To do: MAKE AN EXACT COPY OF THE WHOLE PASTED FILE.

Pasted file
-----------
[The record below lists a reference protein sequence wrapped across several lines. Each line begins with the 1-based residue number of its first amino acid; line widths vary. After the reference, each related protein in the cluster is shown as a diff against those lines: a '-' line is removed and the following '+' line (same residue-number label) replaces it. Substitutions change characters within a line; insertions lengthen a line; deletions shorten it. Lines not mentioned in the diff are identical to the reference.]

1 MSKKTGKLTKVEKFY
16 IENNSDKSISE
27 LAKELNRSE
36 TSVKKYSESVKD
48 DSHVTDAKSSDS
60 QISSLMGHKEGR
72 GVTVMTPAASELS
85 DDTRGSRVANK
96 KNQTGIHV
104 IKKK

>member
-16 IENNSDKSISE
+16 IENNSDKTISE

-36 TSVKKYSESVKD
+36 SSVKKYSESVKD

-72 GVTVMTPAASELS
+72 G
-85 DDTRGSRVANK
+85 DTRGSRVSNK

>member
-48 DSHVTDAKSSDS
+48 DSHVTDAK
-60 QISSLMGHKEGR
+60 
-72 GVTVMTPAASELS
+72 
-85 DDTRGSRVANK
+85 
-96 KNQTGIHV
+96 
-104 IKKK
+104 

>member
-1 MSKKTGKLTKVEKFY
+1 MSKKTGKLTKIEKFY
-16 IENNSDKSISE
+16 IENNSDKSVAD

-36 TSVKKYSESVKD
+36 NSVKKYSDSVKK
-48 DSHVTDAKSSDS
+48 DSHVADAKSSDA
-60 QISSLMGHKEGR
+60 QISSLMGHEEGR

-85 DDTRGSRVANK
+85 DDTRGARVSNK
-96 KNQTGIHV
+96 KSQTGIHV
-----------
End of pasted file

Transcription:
[The record below lists a reference protein sequence wrapped across several lines. Each line begins with the 1-based residue number of its first amino acid; line widths vary. After the reference, each related protein in the cluster is shown as a diff against those lines: a '-' line is removed and the following '+' line (same residue-number label) replaces it. Substitutions change characters within a line; insertions lengthen a line; deletions shorten it. Lines not mentioned in the diff are identical to the reference.]

1 MSKKTGKLTKVEKFY
16 IENNSDKSISE
27 LAKELNRSE
36 TSVKKYSESVKD
48 DSHVTDAKSSDS
60 QISSLMGHKEGR
72 GVTVMTPAASELS
85 DDTRGSRVANK
96 KNQTGIHV
104 IKKK

>member
-16 IENNSDKSISE
+16 IENNSDKTISE

-36 TSVKKYSESVKD
+36 SSVKKYSESVKD

-72 GVTVMTPAASELS
+72 G
-85 DDTRGSRVANK
+85 DTRGSRVSNK

>member
-48 DSHVTDAKSSDS
+48 DSHVTDAK
-60 QISSLMGHKEGR
+60 
-72 GVTVMTPAASELS
+72 
-85 DDTRGSRVANK
+85 
-96 KNQTGIHV
+96 
-104 IKKK
+104 

>member
-1 MSKKTGKLTKVEKFY
+1 MSKKTGKLTKIEKFY
-16 IENNSDKSISE
+16 IENNSDKSVAD

-36 TSVKKYSESVKD
+36 NSVKKYSDSVKK
-48 DSHVTDAKSSDS
+48 DSHVADAKSSDA
-60 QISSLMGHKEGR
+60 QISSLMGHEEGR

-85 DDTRGSRVANK
+85 DDTRGARVSNK
-96 KNQTGIHV
+96 KSQTGIHV